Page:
Amsterdam | 8, 15, and 29 February; 7, 21, and 28 March; 4 April 2024 (14:00–17:00 CET) | Room: TBA (University of Amsterdam)
Organizers: dr. Jesse van Amelsvoort (University of Amsterdam) and dr. Müge Özoğlu (Utrecht University)
Open to: PhDs and ReMA students; OSL members have first access.
Credits: 5-6 EC. More details on the assignments will be provided soon. NB: Credits can only be awarded to humanities ReMA and PhD students from Dutch universities.
Registration opens VIA THIS LINK on December 4th at 9am.
In Tendencies, Sedgwick (2005) wrote, “[q]ueer is a continuing moment, movement, motive—recurrent, eddying, troublant. The word ‘queer’ itself means across—it comes from the Indo-European root –twerkw, which also yields the German quer (transverse), Latin torquere (to twist), English athwart” (p. viii). This seminar explores literature across different cultures, times, and spaces, emphasising Sedgwick’s concept of ‘across-ness’. It introduces foundational texts and theories related to gender and sexuality and provides new and critical perspectives on queer scholarship and activism. We aim to shed light on diverse and complex perspectives, particularly of the Global South. The seminar seeks to promote more inclusive and equitable approaches to queer theory. It not only concerns itself with the queer content of texts and the identity politics thereof but also explores textual politics to unpack aesthetic manoeuvres and gaps in signifying practices. We examine cultural productions across a wide range of cultural-geographic contexts, from the United States to Nigeria, and from the United Kingdom to Russia. The seminar is organised around weekly themes, featuring literary works from early modern Ottoman poetry to contemporary Taiwanese fiction, along with theoretical texts on aesthetics, Marxist theory, disability studies, poststructuralism, and postcolonial theory. In addition to examining historical accounts of genders and sexualities, this seminar investigates how queer theory informs us about living differently and enables us to seek new ways of being in the world.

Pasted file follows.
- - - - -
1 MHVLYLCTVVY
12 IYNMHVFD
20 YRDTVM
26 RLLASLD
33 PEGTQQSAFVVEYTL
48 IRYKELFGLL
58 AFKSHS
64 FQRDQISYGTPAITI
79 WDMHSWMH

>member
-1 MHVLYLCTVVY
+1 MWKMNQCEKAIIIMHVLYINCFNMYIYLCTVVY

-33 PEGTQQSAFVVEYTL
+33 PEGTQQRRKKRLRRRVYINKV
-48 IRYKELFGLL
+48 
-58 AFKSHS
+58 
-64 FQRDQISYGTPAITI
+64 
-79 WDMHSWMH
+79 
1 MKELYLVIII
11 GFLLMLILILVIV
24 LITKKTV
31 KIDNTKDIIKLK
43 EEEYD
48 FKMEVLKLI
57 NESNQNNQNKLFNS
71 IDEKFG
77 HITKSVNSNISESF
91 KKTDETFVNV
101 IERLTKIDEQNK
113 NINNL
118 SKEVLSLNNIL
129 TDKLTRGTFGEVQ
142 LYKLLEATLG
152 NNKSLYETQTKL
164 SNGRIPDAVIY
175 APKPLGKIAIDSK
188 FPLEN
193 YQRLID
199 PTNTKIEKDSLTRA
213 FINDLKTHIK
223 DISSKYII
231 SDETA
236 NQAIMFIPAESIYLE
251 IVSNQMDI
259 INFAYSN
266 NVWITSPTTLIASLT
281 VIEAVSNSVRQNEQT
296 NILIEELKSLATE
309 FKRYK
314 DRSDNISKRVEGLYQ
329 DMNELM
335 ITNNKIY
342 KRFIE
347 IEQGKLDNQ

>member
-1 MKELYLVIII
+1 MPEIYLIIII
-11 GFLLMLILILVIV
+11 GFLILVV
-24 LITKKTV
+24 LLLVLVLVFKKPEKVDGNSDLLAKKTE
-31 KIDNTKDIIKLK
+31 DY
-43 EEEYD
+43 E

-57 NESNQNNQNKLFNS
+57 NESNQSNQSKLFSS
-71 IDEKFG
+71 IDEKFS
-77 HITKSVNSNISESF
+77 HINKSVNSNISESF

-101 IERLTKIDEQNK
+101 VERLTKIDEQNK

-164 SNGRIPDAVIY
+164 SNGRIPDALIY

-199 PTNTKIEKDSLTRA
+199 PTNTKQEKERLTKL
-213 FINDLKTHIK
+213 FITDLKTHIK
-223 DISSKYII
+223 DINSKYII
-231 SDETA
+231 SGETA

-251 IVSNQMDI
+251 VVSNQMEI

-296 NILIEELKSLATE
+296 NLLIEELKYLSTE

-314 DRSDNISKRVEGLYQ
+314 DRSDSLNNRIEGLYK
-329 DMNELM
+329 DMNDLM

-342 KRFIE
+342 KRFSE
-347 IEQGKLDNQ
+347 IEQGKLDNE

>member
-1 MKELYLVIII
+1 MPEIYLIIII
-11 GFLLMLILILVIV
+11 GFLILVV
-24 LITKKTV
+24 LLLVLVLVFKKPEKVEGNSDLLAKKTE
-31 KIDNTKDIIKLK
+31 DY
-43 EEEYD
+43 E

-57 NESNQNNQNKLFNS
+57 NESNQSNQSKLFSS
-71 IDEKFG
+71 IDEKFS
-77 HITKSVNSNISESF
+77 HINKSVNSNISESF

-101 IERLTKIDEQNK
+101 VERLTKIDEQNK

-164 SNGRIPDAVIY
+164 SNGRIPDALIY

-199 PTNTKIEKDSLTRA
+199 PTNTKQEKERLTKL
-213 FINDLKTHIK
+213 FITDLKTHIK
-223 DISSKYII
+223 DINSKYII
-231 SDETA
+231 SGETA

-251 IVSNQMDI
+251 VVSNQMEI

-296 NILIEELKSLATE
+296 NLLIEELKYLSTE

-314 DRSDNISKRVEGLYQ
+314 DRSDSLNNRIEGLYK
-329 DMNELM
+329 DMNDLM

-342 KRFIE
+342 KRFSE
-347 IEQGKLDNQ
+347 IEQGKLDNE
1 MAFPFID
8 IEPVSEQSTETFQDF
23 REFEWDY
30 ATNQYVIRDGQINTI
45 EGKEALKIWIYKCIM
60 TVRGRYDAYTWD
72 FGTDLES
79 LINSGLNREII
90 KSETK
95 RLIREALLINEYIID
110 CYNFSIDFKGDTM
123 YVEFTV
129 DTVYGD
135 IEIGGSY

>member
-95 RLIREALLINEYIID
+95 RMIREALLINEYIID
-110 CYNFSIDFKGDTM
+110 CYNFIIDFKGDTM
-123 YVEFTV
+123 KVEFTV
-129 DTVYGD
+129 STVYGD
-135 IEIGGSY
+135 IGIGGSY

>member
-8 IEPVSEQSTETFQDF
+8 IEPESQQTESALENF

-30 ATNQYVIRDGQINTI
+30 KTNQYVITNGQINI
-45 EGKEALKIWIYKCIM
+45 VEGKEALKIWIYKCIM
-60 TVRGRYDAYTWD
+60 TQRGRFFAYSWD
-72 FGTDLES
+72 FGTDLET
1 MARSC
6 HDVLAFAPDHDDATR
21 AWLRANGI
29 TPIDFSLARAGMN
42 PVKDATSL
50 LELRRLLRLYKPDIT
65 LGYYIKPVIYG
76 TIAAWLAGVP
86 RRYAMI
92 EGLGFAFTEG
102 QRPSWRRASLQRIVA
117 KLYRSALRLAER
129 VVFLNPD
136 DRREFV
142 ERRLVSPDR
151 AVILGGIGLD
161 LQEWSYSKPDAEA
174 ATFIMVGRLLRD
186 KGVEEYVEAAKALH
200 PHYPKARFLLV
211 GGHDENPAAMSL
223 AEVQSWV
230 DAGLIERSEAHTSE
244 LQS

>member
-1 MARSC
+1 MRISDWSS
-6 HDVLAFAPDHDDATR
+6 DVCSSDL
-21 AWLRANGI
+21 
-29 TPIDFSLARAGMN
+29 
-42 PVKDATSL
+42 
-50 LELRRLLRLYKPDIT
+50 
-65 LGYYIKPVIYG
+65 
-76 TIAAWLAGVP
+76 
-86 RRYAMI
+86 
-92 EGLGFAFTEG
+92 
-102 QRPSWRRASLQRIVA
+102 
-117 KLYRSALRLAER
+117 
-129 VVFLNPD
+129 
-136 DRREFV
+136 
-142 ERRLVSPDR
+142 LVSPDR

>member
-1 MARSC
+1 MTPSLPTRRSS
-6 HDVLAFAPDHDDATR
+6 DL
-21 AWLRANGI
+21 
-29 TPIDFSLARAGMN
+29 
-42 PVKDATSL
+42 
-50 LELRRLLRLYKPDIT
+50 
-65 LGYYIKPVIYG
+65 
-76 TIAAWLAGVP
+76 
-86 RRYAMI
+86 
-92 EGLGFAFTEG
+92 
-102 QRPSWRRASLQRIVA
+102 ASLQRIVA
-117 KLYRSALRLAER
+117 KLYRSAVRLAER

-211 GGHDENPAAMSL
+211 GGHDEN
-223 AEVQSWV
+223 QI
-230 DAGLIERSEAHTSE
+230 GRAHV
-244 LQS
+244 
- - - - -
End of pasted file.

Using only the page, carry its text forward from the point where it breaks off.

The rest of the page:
The full program of this seminar will be available in January 2024.